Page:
'Don’t give up' Hollyoaks casting director Peter Hunt shares audition and self-tape tips for actor
Peter Hunt is the Head of Casting and Casting Director of Hollyoaks for Lime Pictures and has also cast the music video 'Desire' for award-winning British electronica outfit Years & Years. After an incredible Free 1-2-1 Mandy Actors Surgery, Mandy News talked to Peter about what actors can do to stand out and win acting roles.
Tell us a little bit about how you ended up becoming a casting director in the first place.
I started out as an actor when I was 15, doing the rounds in various TV dramas and soaps, including the one that I now work on. It’s weird now working in the office that I was petrified of at age 15 [laughs]. I acted throughout my late teens and early twenties and then it started getting to the stage where my agent was putting me up for jobs that I didn’t think I was right for.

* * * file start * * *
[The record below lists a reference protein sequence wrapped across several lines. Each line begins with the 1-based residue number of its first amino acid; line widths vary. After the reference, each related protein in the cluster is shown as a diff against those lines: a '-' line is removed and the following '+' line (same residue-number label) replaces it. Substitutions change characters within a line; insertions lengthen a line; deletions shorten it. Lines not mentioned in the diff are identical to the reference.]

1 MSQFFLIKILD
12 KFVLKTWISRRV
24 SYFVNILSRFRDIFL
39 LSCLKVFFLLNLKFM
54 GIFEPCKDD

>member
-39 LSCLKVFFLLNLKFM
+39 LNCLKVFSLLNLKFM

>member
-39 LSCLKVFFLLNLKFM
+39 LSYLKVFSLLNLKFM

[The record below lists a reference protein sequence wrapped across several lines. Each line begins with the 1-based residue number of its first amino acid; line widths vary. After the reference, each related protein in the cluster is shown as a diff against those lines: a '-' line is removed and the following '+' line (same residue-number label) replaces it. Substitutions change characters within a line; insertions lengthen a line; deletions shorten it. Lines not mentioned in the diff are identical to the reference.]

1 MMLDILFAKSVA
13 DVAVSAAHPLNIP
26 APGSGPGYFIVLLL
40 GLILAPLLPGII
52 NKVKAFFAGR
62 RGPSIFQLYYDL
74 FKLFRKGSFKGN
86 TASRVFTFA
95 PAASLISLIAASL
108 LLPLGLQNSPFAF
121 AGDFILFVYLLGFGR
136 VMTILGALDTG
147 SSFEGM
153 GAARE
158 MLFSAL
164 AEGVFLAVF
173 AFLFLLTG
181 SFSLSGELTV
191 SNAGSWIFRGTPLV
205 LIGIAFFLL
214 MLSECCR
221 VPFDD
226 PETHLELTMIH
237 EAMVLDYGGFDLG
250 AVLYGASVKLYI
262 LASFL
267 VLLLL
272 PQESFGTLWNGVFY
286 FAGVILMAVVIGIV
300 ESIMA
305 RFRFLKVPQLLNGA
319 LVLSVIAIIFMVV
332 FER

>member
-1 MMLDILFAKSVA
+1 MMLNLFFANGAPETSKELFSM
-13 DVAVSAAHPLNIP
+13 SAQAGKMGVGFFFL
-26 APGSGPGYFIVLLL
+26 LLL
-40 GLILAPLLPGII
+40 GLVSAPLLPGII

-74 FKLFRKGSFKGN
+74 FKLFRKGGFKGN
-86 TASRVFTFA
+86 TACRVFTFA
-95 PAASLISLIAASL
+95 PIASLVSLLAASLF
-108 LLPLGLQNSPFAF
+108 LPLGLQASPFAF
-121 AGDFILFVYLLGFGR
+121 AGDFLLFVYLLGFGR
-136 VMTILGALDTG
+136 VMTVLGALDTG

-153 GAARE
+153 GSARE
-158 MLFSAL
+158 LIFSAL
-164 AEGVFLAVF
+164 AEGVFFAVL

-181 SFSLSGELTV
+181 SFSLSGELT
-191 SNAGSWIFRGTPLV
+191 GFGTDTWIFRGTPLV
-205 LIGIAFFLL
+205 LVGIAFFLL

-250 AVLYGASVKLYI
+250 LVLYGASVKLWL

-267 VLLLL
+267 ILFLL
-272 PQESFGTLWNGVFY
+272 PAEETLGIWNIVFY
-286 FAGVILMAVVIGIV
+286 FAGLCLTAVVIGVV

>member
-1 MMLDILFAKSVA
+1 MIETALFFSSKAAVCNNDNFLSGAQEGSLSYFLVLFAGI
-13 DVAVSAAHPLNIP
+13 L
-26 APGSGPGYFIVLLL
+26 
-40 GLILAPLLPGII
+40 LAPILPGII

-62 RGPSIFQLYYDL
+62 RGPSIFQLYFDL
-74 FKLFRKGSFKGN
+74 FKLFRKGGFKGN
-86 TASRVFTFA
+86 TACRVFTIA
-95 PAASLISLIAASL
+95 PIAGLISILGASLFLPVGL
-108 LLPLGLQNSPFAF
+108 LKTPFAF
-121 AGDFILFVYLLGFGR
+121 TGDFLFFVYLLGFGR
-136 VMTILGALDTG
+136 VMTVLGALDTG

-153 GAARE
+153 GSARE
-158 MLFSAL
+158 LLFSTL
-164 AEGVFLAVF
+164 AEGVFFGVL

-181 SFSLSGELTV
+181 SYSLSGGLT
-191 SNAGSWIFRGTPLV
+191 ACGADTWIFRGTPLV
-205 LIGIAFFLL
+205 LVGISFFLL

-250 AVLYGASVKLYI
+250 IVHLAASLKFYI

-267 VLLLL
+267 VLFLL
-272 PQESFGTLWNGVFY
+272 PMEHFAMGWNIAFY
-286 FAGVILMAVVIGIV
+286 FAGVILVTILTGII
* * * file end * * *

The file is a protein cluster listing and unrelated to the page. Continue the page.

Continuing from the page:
I started thinking about other people that should be going for the roles instead of me and I made those suggestions, which didn’t go down too well with the agent. It was at that point that both of us thought that maybe I should look to move into casting. I started assisting various casting directors and found out that I really enjoyed reading scripts and thinking of, and finding, actors more than I ever did acting.
That then built from assisting various casting directors to slowly being approached to do things on my own.
Tell us a little bit about what you have worked on and what Lime Pictures do.